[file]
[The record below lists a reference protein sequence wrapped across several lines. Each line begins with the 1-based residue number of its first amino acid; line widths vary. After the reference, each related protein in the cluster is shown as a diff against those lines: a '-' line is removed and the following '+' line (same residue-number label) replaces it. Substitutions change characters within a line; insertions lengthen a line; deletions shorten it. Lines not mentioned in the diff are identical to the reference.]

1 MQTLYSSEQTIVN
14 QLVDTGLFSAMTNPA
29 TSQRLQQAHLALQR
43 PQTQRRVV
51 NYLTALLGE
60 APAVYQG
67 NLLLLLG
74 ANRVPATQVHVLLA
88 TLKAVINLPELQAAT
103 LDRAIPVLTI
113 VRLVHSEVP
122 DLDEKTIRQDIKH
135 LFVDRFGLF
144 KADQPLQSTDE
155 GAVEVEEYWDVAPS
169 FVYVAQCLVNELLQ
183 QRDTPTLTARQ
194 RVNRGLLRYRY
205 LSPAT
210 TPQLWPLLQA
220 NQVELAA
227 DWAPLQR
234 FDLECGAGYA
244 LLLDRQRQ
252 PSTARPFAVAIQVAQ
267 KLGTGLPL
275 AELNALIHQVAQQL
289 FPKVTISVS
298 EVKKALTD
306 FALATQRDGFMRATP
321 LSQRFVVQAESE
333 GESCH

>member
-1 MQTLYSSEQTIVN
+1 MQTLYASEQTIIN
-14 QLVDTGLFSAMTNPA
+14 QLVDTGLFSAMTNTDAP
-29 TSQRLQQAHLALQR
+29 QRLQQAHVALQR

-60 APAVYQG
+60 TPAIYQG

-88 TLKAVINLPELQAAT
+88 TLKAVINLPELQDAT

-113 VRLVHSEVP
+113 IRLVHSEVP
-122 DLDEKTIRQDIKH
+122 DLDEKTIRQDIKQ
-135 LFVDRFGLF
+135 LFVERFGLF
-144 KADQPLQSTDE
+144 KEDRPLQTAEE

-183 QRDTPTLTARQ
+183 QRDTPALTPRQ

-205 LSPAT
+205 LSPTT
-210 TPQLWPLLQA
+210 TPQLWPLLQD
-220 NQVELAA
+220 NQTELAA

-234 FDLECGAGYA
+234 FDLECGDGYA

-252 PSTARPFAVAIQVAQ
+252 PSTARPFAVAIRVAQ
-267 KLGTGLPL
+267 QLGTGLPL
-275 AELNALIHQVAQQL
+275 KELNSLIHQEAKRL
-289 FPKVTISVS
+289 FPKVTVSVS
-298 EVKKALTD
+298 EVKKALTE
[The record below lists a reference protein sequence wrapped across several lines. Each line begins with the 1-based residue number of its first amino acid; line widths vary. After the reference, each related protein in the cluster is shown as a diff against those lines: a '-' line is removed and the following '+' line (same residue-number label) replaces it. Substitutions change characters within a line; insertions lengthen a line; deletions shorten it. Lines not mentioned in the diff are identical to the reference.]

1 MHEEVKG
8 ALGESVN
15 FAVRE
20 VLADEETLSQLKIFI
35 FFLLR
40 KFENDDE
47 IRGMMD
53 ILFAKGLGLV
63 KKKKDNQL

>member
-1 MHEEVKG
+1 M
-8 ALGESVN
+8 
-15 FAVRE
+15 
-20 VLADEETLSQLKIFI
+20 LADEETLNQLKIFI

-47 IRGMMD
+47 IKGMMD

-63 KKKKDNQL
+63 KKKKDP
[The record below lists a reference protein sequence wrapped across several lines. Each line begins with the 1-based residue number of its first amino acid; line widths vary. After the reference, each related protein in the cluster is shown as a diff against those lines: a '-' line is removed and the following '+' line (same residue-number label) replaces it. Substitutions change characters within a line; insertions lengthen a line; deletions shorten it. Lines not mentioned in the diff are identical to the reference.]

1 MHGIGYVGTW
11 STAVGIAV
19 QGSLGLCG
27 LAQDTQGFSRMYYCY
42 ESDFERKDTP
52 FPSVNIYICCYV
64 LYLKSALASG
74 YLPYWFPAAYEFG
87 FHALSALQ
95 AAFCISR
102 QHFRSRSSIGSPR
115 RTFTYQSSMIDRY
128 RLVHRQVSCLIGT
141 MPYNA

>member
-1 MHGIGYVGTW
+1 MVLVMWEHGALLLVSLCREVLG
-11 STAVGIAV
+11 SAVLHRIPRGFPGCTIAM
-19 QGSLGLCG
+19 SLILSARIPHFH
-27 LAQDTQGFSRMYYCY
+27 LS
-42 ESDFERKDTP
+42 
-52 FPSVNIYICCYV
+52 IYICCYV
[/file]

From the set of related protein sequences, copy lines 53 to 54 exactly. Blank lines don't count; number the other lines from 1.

-183 QRDTPTLTARQ
+183 QRDTPALTPRQ